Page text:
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Every day we are inundated with reports of violence. Every newspaper is filled with pain. The evening news is too unbearable to watch. Internet news sites are covered in what’s wrong with the world. And then, there is another school shooting. Another report of innocence being stolen. Another child wounded, killed, parents left with broken hearts, and a void that can never be filled.

It stings. I have two small children. It makes me feel helpless every morning when I bring them to school. My heart can’t take the news, and I think I’ve started to become numb. I can’t imagine the pain and devastation of those who are much closer to the tragedies than I am.

It makes me want to cry out, “Where are you God? Why children? Why innocent people? Have mercy on us!”

And the response I hear from others around me is, “God wasn’t in the school. We don’t give God our permission to be in schools anymore. And if we would let God back in, these things would stop happening.”

I think we say this because it makes us feel like there is something we can do to make it better. It makes us feel like we can fix it. All we have to do is “allow” God back into our schools, and all these problems, all this pain, all this violence will just go away.

But it won’t.

I believe in a God who doesn’t require my permission before going places. I believe in a God who is ever present in the world, regardless of whether or not people in those places believe in or accept his presence among them. God is there. God is present in places of suffering. And that causes a problem.

In the field of philosophy, this is called the “problem of evil.” If God is good, and God is everywhere, how can there still be evil? Why do bad things happen if God is good and powerful enough to stop them from happening? This problem is one of the main reasons people don’t believe in God at all. It seems logically impossible for God to be all loving, all good, and all powerful, and still allow for a world to continue on where horrible things happen to people who do not deserve it.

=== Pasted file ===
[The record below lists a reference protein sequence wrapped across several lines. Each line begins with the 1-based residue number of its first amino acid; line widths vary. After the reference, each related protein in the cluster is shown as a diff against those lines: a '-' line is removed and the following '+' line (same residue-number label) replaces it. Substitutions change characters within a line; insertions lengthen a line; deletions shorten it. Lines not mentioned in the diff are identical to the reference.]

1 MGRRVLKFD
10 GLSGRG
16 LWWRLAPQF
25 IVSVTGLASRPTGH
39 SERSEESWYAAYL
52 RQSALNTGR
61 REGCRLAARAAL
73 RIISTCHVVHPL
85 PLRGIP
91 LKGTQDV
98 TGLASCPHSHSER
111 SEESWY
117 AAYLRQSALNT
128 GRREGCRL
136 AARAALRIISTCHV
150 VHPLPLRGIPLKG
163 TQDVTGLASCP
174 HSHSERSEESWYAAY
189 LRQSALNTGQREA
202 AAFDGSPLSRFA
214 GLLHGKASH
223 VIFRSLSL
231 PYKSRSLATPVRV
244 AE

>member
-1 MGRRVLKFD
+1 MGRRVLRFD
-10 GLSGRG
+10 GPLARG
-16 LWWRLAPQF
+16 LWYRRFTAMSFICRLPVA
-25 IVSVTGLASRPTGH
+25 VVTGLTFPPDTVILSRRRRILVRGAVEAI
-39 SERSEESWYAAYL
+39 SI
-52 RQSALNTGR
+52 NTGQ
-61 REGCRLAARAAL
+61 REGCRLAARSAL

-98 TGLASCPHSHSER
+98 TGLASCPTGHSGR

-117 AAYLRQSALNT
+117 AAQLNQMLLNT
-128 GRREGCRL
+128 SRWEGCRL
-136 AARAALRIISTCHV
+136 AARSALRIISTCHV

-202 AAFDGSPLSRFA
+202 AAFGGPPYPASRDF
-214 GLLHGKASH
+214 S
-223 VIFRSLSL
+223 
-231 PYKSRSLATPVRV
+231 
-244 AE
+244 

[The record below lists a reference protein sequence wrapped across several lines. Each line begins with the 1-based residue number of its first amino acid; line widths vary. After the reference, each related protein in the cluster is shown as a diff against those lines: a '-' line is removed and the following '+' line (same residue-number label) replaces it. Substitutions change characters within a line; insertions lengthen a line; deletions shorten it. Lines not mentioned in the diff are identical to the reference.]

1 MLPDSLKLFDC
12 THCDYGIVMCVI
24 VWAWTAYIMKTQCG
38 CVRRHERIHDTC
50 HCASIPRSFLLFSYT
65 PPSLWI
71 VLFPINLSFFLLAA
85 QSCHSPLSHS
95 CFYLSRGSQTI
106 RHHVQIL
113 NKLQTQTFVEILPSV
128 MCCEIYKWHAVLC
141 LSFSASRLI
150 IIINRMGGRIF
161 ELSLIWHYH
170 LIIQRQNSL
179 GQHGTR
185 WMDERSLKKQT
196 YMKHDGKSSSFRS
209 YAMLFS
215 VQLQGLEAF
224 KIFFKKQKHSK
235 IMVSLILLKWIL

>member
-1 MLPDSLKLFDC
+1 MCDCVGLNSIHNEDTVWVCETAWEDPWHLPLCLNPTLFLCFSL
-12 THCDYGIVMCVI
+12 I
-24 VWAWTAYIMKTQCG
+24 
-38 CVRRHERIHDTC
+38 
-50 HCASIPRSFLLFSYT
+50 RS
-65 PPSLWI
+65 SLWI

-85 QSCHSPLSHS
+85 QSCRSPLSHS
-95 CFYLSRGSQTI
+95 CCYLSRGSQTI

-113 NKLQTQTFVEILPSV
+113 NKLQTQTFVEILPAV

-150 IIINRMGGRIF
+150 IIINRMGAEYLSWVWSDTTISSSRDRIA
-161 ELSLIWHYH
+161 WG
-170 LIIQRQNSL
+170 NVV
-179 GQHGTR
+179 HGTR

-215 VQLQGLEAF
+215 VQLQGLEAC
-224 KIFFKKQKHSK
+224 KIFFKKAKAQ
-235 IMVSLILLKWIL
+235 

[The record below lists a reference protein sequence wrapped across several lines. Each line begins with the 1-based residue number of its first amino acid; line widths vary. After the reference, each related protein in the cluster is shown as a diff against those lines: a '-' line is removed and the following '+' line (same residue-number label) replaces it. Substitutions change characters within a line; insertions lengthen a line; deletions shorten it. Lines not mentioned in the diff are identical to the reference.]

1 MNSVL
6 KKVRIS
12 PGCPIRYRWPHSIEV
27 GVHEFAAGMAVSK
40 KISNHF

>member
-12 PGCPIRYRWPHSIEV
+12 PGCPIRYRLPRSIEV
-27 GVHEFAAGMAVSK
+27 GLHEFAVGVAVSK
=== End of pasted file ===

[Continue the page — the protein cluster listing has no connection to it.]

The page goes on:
And children deserve it least of all.

We say that God isn’t allowed in schools, and we say that is why bad things are happening, because deep down we don’t know if we can believe in a God who stands by and lets horrible people do horrible things to innocent children. We say it because we are afraid. We say it because we desperately want to fix it, and we know the problem is bigger than any of us.

But it doesn’t help.

All it does is shift our focus away from the real problem. It imagines that Christians are the victims of a godless world when there are others genuinely suffering. What we should be doing is mourning with those who are enduring real, unimaginable pain. We need to reach out and offer assistance, give hugs, love, and enter into the problems in the hopes of finding long-term solutions.